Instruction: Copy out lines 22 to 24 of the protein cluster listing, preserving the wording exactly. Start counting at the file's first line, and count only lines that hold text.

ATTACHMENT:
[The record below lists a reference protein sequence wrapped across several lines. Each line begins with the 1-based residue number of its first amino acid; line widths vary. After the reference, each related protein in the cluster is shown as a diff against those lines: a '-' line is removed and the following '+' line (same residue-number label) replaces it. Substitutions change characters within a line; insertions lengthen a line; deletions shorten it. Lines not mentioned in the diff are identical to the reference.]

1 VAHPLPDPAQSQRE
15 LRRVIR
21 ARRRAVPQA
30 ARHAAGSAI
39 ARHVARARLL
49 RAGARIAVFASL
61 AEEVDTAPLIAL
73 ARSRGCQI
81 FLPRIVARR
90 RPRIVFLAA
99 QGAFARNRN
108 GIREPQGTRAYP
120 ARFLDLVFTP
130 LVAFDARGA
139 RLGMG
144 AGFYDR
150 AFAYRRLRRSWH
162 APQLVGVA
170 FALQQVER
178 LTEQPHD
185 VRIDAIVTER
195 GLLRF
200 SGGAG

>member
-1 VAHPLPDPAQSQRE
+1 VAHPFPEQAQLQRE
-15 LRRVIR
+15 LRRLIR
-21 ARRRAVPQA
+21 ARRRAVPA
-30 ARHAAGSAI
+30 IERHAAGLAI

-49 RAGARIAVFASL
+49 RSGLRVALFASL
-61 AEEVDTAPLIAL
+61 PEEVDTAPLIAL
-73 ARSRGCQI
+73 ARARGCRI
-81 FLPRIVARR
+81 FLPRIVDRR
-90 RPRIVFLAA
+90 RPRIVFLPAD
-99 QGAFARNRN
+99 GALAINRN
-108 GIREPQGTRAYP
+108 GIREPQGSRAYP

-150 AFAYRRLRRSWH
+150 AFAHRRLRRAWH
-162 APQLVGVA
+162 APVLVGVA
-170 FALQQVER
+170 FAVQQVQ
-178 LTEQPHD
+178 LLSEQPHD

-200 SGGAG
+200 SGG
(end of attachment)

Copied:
185 VRIDAIVTER
195 GLLRF
200 SGGAG